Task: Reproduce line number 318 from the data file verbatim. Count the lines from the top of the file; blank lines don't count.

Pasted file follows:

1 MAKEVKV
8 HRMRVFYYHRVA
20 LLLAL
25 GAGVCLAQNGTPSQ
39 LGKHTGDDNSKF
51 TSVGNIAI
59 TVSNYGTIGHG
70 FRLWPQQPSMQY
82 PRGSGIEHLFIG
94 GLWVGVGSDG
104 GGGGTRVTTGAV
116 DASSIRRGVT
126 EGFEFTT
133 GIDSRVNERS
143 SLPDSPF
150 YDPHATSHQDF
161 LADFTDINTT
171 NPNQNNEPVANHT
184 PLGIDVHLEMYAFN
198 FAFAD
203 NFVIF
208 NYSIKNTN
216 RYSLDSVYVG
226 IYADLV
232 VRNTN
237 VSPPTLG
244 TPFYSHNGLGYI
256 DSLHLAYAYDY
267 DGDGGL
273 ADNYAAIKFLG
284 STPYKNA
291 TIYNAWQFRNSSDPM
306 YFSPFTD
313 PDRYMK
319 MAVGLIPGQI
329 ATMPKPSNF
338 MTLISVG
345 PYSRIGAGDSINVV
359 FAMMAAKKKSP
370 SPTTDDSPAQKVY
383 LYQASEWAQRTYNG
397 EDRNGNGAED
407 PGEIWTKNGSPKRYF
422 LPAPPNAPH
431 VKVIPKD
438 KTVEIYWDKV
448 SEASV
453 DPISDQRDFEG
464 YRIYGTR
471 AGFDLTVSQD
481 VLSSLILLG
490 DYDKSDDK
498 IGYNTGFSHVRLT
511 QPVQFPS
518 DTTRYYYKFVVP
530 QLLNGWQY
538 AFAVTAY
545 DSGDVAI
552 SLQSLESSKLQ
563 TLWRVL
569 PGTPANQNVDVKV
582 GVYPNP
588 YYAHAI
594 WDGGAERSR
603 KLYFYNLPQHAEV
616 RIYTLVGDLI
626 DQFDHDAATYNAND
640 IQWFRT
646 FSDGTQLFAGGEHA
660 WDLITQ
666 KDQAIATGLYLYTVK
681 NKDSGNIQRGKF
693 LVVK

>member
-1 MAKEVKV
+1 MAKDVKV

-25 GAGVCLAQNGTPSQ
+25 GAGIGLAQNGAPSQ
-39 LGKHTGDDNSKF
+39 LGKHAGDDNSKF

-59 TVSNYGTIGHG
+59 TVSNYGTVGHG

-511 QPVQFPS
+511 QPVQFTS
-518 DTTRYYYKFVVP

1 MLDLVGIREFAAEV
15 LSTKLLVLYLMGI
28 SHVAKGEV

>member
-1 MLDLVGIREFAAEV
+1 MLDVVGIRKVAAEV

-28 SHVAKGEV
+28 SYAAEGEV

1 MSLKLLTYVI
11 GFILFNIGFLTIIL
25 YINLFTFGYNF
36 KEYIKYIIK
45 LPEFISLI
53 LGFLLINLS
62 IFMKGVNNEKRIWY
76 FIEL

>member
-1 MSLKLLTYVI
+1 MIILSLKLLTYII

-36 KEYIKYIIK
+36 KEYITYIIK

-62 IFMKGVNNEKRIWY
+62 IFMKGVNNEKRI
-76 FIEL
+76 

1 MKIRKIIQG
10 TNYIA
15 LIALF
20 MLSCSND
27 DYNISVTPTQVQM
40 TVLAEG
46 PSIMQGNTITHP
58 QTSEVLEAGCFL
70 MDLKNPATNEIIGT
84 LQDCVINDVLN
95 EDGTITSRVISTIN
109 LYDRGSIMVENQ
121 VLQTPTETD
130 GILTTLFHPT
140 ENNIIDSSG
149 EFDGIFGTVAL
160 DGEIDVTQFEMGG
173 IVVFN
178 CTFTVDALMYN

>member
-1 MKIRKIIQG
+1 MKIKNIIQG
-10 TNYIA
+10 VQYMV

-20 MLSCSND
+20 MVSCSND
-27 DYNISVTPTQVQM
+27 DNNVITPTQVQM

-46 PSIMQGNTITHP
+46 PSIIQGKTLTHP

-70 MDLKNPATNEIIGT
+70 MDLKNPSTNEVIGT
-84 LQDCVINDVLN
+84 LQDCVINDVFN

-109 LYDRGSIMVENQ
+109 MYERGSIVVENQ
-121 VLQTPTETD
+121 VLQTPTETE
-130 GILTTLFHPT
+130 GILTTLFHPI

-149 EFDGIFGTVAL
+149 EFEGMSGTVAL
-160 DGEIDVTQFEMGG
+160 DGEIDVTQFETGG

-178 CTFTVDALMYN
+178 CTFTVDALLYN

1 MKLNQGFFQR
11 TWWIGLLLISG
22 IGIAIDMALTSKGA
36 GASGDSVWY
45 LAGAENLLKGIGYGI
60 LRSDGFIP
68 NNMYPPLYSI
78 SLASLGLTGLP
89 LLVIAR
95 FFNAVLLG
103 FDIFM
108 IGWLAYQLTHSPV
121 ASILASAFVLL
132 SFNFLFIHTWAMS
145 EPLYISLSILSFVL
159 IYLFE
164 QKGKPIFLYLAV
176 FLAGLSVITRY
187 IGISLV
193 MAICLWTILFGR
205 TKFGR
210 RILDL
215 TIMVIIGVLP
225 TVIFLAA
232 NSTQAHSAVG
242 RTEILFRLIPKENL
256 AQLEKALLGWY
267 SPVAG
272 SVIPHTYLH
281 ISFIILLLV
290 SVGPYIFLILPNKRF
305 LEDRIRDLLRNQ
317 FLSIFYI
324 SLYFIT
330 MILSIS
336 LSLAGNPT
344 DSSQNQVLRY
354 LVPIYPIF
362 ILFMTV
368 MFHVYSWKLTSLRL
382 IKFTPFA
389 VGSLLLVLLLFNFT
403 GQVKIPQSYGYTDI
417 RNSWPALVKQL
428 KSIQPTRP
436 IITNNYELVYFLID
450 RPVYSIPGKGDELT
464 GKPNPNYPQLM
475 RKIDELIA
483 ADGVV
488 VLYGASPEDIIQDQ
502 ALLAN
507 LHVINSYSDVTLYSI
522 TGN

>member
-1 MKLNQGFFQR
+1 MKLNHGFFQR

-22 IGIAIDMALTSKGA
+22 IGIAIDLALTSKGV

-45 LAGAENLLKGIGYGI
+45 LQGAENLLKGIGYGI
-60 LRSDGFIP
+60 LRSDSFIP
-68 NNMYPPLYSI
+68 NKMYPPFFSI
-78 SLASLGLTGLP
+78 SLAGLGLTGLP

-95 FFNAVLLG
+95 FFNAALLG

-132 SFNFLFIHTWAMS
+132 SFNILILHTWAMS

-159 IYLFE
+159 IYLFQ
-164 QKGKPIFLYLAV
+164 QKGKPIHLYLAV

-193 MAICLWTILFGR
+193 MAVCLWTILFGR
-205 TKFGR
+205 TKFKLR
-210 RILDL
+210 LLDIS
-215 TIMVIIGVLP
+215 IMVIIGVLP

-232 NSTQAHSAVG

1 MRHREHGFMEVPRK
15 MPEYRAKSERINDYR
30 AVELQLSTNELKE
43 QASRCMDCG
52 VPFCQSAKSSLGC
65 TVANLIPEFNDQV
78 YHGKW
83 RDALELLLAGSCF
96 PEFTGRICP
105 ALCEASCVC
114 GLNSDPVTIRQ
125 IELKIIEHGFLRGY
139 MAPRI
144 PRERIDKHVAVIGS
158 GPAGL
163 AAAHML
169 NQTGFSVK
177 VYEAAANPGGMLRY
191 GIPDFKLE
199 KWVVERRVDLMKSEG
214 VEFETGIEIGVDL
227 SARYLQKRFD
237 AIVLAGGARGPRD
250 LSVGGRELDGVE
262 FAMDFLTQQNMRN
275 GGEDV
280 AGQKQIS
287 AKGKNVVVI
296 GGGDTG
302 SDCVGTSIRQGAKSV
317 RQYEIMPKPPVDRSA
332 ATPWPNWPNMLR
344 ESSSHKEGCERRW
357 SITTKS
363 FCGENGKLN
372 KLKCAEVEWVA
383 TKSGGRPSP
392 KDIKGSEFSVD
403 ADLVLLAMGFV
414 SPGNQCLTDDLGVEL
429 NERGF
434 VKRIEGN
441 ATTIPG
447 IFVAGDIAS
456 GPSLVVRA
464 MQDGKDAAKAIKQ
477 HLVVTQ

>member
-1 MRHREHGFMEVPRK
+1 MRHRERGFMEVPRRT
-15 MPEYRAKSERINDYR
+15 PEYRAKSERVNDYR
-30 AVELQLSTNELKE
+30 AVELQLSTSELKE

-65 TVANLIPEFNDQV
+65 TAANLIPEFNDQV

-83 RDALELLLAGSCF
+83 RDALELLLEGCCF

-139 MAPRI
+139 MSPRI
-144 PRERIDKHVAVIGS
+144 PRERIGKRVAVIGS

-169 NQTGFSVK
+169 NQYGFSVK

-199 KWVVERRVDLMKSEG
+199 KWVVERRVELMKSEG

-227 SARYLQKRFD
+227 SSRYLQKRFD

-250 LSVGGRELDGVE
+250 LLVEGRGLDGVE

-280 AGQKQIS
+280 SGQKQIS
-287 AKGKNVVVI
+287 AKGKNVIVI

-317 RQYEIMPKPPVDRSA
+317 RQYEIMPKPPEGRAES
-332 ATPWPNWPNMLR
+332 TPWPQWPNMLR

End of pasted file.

+332 TPWPQWPNMLR